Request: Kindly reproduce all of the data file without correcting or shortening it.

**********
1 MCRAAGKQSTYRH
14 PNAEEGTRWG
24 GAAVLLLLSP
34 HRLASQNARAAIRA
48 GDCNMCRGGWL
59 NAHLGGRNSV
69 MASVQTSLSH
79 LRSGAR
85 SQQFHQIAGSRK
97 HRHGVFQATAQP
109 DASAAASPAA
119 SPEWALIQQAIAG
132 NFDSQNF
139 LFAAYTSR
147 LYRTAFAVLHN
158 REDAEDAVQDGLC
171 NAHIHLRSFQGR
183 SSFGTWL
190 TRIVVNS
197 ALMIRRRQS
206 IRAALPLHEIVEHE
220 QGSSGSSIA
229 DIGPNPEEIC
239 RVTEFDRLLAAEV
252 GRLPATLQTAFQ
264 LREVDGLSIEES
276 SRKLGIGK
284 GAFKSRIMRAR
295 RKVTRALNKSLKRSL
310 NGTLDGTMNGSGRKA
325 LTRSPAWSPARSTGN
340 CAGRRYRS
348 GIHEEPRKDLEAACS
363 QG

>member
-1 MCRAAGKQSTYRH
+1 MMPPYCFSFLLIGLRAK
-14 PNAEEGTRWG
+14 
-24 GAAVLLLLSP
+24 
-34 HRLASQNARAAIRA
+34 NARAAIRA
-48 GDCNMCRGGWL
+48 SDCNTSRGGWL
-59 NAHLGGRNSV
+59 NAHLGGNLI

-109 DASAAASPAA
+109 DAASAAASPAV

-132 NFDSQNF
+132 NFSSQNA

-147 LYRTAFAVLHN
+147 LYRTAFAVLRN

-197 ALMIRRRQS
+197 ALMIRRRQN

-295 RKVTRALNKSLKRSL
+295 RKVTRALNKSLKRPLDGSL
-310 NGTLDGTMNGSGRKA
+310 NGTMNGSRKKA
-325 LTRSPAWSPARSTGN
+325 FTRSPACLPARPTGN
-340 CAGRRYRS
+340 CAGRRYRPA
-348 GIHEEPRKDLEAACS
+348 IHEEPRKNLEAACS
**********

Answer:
1 MCRAAGKQSTYRH
14 PNAEEGTRWG
24 GAAVLLLLSP
34 HRLASQNARAAIRA
48 GDCNMCRGGWL
59 NAHLGGRNSV
69 MASVQTSLSH
79 LRSGAR
85 SQQFHQIAGSRK
97 HRHGVFQATAQP
109 DASAAASPAA
119 SPEWALIQQAIAG
132 NFDSQNF
139 LFAAYTSR
147 LYRTAFAVLHN
158 REDAEDAVQDGLC
171 NAHIHLRSFQGR
183 SSFGTWL
190 TRIVVNS
197 ALMIRRRQS
206 IRAALPLHEIVEHE
220 QGSSGSSIA
229 DIGPNPEEIC
239 RVTEFDRLLAAEV
252 GRLPATLQTAFQ
264 LREVDGLSIEES
276 SRKLGIGK
284 GAFKSRIMRAR
295 RKVTRALNKSLKRSL
310 NGTLDGTMNGSGRKA
325 LTRSPAWSPARSTGN
340 CAGRRYRS
348 GIHEEPRKDLEAACS
363 QG

>member
-1 MCRAAGKQSTYRH
+1 MMPPYCFSFLLIGLRAK
-14 PNAEEGTRWG
+14 
-24 GAAVLLLLSP
+24 
-34 HRLASQNARAAIRA
+34 NARAAIRA
-48 GDCNMCRGGWL
+48 SDCNTSRGGWL
-59 NAHLGGRNSV
+59 NAHLGGNLI

-109 DASAAASPAA
+109 DAASAAASPAV

-132 NFDSQNF
+132 NFSSQNA

-147 LYRTAFAVLHN
+147 LYRTAFAVLRN

-197 ALMIRRRQS
+197 ALMIRRRQN

-295 RKVTRALNKSLKRSL
+295 RKVTRALNKSLKRPLDGSL
-310 NGTLDGTMNGSGRKA
+310 NGTMNGSRKKA
-325 LTRSPAWSPARSTGN
+325 FTRSPACLPARPTGN
-340 CAGRRYRS
+340 CAGRRYRPA
-348 GIHEEPRKDLEAACS
+348 IHEEPRKNLEAACS